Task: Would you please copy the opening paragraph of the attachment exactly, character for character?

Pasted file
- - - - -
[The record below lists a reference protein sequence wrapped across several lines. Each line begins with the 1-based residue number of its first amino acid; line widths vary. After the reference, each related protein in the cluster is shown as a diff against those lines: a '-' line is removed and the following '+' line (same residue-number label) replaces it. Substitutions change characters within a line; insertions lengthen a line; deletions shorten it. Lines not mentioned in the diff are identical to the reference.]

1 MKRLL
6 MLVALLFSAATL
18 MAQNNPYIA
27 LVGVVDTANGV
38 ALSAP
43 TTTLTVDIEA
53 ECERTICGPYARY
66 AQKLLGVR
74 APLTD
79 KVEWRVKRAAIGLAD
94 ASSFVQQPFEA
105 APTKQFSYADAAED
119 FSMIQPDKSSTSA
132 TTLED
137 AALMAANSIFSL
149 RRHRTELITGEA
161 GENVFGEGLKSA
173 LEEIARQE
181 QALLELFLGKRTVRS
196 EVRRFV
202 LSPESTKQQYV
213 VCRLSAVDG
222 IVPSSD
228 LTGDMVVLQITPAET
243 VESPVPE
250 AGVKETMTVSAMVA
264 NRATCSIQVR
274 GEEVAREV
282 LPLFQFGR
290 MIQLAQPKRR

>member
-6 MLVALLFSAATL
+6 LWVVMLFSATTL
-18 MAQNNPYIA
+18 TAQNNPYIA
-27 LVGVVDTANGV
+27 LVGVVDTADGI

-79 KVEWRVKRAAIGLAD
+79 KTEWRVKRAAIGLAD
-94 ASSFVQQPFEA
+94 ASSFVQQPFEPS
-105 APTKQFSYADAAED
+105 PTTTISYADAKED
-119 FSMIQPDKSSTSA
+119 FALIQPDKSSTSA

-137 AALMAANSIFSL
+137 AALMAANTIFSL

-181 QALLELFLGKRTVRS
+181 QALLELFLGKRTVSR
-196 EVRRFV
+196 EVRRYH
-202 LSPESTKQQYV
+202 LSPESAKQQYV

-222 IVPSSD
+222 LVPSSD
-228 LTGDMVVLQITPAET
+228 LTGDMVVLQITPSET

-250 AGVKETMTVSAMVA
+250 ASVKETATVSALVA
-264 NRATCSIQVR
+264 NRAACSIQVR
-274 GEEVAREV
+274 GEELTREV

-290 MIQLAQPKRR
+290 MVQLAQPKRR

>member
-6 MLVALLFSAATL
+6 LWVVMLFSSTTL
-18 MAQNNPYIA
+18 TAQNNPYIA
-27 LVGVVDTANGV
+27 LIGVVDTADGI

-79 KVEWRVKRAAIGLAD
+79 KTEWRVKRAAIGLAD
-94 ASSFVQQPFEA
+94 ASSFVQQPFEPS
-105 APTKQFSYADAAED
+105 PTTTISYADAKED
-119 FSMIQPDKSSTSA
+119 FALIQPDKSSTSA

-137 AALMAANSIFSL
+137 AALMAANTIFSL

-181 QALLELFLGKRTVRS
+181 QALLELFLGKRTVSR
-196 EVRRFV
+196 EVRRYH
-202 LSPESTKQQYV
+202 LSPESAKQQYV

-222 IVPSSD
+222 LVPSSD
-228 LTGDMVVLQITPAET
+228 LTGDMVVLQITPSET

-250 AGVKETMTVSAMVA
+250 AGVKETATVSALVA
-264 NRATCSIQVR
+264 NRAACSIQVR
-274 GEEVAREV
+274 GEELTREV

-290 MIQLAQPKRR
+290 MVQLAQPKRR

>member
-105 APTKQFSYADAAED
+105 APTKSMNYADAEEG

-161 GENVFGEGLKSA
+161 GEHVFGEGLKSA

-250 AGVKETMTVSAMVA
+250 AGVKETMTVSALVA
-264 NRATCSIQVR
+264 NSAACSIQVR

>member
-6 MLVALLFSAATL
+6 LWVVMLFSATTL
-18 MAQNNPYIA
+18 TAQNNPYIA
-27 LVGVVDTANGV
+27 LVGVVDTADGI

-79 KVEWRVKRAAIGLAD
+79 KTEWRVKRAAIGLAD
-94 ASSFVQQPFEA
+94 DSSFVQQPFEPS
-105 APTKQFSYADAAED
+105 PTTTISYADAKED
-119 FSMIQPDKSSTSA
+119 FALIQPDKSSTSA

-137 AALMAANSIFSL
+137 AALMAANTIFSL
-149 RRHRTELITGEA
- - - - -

[The record below lists a reference protein sequence wrapped across several lines. Each line begins with the 1-based residue number of its first amino acid; line widths vary. After the reference, each related protein in the cluster is shown as a diff against those lines: a '-' line is removed and the following '+' line (same residue-number label) replaces it. Substitutions change characters within a line; insertions lengthen a line; deletions shorten it. Lines not mentioned in the diff are identical to the reference.]